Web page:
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Is there a security issue when using the same keystore for the trust store (certificates used for authenticating clients) and server store (private keys used by the server)? I ask this because I know that there is a recommendation to have two separate files (and I wonder why this is).

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I know that there is a recommendation to have two separate files (for the trust store and the server store)

The reason for such a recommendation is that you typically store only public keys and the related certificates of trusted CAs in the truststore, while the keystore is meant to store private-keys and the associated public keys (along with the related certificates).

When you start managing both as a single file, it is quite possible for any agent (a user or even application code) that has knowledge of the truststore password to read and modify the private keys of the keystore as well. This is not what you want, for private keys ought to be private by nature, and known only to a single entity (the one that owns the key).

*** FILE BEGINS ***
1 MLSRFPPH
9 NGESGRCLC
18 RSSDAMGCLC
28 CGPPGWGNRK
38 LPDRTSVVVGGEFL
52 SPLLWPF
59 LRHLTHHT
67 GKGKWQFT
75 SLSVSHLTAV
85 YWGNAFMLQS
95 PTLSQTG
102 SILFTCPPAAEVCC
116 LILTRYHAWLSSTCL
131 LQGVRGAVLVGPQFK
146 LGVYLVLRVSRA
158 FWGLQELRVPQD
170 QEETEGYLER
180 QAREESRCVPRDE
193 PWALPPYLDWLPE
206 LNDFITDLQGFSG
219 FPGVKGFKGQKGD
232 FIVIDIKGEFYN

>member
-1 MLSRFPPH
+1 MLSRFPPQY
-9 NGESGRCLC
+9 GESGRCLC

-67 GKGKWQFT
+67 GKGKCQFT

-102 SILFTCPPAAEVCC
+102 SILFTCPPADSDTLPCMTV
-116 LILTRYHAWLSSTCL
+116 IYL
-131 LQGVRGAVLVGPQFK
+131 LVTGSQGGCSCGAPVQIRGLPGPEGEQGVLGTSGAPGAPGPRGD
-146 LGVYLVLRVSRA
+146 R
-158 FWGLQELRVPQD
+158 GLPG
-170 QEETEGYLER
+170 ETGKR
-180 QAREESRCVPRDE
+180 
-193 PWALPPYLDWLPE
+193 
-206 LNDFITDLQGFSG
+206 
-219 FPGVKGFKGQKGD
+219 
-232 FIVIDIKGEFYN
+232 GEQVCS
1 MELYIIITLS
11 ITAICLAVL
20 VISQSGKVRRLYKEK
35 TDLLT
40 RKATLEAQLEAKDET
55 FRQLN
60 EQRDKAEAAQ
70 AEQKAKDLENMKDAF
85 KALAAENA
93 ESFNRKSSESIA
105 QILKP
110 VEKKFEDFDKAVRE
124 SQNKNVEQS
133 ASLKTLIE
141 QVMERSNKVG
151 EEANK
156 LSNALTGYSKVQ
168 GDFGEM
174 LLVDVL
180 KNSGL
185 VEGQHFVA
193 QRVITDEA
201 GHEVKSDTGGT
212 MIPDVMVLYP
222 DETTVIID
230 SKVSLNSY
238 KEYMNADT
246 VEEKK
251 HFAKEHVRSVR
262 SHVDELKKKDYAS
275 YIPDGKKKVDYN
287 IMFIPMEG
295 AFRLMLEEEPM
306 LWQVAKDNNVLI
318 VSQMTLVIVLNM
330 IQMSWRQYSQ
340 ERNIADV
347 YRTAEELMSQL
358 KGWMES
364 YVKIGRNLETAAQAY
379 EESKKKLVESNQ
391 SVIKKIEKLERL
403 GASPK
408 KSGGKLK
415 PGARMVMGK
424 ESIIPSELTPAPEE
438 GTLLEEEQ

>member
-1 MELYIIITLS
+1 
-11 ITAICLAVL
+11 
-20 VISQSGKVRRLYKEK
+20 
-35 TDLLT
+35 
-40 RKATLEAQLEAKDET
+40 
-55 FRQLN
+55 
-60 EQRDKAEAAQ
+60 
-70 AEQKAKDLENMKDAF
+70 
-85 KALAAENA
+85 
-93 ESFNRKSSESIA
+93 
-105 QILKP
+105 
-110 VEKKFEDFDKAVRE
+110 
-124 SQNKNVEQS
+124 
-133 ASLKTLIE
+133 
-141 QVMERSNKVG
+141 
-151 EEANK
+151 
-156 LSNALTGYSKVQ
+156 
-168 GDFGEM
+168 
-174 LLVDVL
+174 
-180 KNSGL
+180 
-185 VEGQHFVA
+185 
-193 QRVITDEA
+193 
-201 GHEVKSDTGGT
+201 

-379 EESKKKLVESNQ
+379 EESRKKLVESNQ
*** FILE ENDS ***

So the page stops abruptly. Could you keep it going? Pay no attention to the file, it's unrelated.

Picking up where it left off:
Likewise, it is also possible for an agent to modify the truststore through the knowledge of the keystore password, to add certificates to the truststore. On it's own, this may appear benign, but usually multiple clients can use the same truststore (like the cacerts file of the JRE), resulting in the scenario where one agent can poison the trust relationship (by adding the certificate of a malicious CA into the truststore) between a client and a server.

In reality, the recommendation is more of a defense-in-depth practice, unless your agents aren't trustworthy (in which case you ought to be adopting several other practices).

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There is one security concern, but I think most of the reason for the recommendation is a logical separation of responsibilities. From Keystores and Truststores:

Using two different files instead of a single keystore file provides for a cleaner separation of the logical distinction between your own certificates (and corresponding private keys) and others' certificates. You could provide more protection for your private keys if you store them in a keystore with restricted access, while providing the trusted certificates in a more publicly accessible keystore if needed.

The key security point here is that by separating the trusted (public) certificates from your own certificates that contain your private keys, you can use whatever level of restriction you deem necessary to protect your own private keys, while keeping trusted certificates public.

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